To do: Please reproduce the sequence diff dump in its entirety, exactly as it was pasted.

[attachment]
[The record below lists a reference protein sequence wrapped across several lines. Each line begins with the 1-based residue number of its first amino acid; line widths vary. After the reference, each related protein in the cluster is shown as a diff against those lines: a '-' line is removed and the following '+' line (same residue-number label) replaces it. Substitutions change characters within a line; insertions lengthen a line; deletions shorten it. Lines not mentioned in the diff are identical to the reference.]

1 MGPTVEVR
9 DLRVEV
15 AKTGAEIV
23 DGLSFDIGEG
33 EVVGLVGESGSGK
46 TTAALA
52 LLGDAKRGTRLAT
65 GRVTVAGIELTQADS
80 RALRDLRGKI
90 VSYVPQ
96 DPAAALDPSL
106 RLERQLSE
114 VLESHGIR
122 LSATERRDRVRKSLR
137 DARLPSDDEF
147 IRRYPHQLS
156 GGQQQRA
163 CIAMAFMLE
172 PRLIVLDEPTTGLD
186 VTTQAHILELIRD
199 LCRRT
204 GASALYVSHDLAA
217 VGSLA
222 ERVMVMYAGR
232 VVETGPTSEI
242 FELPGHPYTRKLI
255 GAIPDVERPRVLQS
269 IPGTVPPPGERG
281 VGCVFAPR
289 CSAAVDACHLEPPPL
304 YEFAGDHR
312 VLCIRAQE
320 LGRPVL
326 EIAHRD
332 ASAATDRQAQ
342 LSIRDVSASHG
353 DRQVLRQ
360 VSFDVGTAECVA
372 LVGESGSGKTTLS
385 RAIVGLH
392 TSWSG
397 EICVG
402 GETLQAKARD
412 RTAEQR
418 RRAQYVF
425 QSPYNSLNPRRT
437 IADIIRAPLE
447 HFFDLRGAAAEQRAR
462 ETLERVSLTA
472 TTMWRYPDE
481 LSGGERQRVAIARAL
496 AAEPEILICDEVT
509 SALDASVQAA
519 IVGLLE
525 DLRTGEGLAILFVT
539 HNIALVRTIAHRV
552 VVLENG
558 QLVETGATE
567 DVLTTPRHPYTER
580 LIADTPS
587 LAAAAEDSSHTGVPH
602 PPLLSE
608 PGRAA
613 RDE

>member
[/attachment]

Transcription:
[The record below lists a reference protein sequence wrapped across several lines. Each line begins with the 1-based residue number of its first amino acid; line widths vary. After the reference, each related protein in the cluster is shown as a diff against those lines: a '-' line is removed and the following '+' line (same residue-number label) replaces it. Substitutions change characters within a line; insertions lengthen a line; deletions shorten it. Lines not mentioned in the diff are identical to the reference.]

1 MGPTVEVR
9 DLRVEV
15 AKTGAEIV
23 DGLSFDIGEG
33 EVVGLVGESGSGK
46 TTAALA
52 LLGDAKRGTRLAT
65 GRVTVAGIELTQADS
80 RALRDLRGKI
90 VSYVPQ
96 DPAAALDPSL
106 RLERQLSE
114 VLESHGIR
122 LSATERRDRVRKSLR
137 DARLPSDDEF
147 IRRYPHQLS
156 GGQQQRA
163 CIAMAFMLE
172 PRLIVLDEPTTGLD
186 VTTQAHILELIRD
199 LCRRT
204 GASALYVSHDLAA
217 VGSLA
222 ERVMVMYAGR
232 VVETGPTSEI
242 FELPGHPYTRKLI
255 GAIPDVERPRVLQS
269 IPGTVPPPGERG
281 VGCVFAPR
289 CSAAVDACHLEPPPL
304 YEFAGDHR
312 VLCIRAQE
320 LGRPVL
326 EIAHRD
332 ASAATDRQAQ
342 LSIRDVSASHG
353 DRQVLRQ
360 VSFDVGTAECVA
372 LVGESGSGKTTLS
385 RAIVGLH
392 TSWSG
397 EICVG
402 GETLQAKARD
412 RTAEQR
418 RRAQYVF
425 QSPYNSLNPRRT
437 IADIIRAPLE
447 HFFDLRGAAAEQRAR
462 ETLERVSLTA
472 TTMWRYPDE
481 LSGGERQRVAIARAL
496 AAEPEILICDEVT
509 SALDASVQAA
519 IVGLLE
525 DLRTGEGLAILFVT
539 HNIALVRTIAHRV
552 VVLENG
558 QLVETGATE
567 DVLTTPRHPYTER
580 LIADTPS
587 LAAAAEDSSHTGVPH
602 PPLLSE
608 PGRAA
613 RDE

>member